A fan favorite on season 7 of NBC’s The Voice, Taylor John Williams won audiences over with his musically advanced and incredibly memorable covers of some of the industry’s most renowned songs (make sure to check out his blind audition, his heartbreaking rendition of “Mad World,” and his take on the Beatles’ “Come Together.”)
Promoting his self-released EP, Song of a Dead Man, across the country, the artist lands in New York City’s The Cutting Room this week to perform his soulful tunes. We reached out to him prior to his appearance to chat about his first experience with music (“It sort of feels like it got into me”), how performing live feels like having a session with “100+ individual therapists for two hours,” his current relationship with former coach Gwen Stefani and more. Take a look.
Long Island Pulse: Tell us about life after The Voice. What have you been up to?
Taylor John Williams: Since my time on The Voice ended, I’ve been doing everything and anything to ensure that making music remains my “job.” That’s my primary concern [and] prerogative. That means (thoughtfully) saying yes to virtually everything that comes my way and remaining grateful for every opportunity to sing a song and speak my mind. I try to frequently remind myself that, while there is much work to be done, in so many ways I’ve accomplished my “dream.”
Describe your experience on The Voice in three words. Would you have changed anything about it?
Williams: “Ready,” “set” and “go.” That may seem vague, but those three words sum up so much of how I felt during my time on the show.
I wouldn’t have changed anything about the experience, because if I were to shape it to work out perfectly for me, than there would have been no way to truly grow as a result of the outcomes. Above all else, I’m so thankful that I was able to go through such a demanding, difficult and emotional process. It gave me a highly concentrated dose of knowledge.
Do you still chat with your former coach Gwen Stefani?
Williams: No communication with Gwen. The whole coach/artist thing is a bit of a misconception. There was certainly a decent amount of time spent with the coaches and valuable insight shared, but we’re talking about high profile musicians with a lot going on professionally and personally. Once you’re done with the show, you’re pretty much done with the show. But, I could be the odd man out. Gwen and Ryan Sill are probably at a bowling alley sharing a root beer float as I’m talking to you.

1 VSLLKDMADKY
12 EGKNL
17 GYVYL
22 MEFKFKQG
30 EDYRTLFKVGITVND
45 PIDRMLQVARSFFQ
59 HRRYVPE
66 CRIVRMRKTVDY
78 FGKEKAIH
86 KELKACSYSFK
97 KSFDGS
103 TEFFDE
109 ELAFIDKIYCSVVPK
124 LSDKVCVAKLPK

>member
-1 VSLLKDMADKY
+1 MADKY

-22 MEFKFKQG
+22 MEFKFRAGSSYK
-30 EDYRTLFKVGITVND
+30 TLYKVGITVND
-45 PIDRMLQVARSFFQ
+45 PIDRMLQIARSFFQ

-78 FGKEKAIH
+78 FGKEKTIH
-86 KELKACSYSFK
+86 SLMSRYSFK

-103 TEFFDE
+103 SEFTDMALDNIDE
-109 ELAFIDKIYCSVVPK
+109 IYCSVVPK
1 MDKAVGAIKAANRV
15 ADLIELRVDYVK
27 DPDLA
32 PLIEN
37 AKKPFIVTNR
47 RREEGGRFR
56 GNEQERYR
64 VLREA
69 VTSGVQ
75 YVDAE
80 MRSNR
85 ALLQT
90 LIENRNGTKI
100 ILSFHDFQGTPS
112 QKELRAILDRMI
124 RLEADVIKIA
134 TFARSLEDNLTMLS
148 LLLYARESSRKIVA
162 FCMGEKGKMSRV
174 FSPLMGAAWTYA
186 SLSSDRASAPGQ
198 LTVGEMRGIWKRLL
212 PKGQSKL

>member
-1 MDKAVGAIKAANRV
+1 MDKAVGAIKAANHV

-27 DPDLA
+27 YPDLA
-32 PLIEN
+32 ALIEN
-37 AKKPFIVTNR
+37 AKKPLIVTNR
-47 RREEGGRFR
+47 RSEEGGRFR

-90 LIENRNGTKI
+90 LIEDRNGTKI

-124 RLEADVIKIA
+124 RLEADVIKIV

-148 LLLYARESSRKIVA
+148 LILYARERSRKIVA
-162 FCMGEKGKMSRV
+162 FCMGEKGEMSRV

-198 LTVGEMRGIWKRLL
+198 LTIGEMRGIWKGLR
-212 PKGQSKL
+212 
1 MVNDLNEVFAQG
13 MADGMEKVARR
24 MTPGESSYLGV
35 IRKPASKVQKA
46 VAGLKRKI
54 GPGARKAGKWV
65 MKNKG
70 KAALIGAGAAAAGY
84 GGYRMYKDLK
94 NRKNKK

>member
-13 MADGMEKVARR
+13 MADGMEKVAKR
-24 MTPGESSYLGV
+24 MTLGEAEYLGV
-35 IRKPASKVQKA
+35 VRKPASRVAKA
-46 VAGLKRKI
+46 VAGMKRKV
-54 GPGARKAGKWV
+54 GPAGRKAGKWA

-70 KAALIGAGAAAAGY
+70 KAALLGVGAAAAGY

How did you get into music in the first place?
Williams: It sounds convoluted, but it sort of felt like the music got into me. There was never really a time where I “decided” that I wanted to pursue a life through music. There just came a time when my happiness suddenly depended on it. I guess it was towards the end of high school. I had a language arts teacher who really appreciated my writing and encouraged me in the classroom. It was one of the few classes that made me care about the quality of my work as opposed to the quality of my grade. I would eventually turn some of my poetry assignments into songs after playing around with a guitar. I guess that was the start.
What inspires your music?
Williams: Mostly, pain. I find hardship and heartache to be highly motivating when it comes to crafting songs. I’m often pinned as the “dark one” because of this, but I don’t really associate pain with darkness. Darkness implies negativity, doubt and despair. I, however, think pain is one of the most wonderful things about existing (not that I’m capable of comparing it to the wonders of not existing). It’s the friendly reminder of our impermanence. It’s what makes pleasure tangible. I don’t do this to be masochistic. I don’t “enjoy” pain. But I appreciate it and, through music, I celebrate it.
What would you be if you weren’t a musician?
Williams: It’s weird to even hear myself say it, but I like the idea of being a boxer. I think this comes from the temptation of using a completely different set of skills than I’m used to using. My therapy comes almost 100% from getting to share my stories through song. Using fists would basically be the polar opposite of that, and it’s intriguing.
What can we expect from you at The Cutting Room?
Williams: You can expect me to be honest, 90% sober and immensely appreciative of every single person who decides to attend. It feels like I’m getting paid to have 100+ individual therapists for 2 hours every time I have a show. I don’t take that lightly.
What’s next for Taylor John Williams?
Williams: Not really for me to definitively decide. There are so many moving parts and individuals necessary to make strides in this industry. All I can do is continue to write, share and keep saying yes.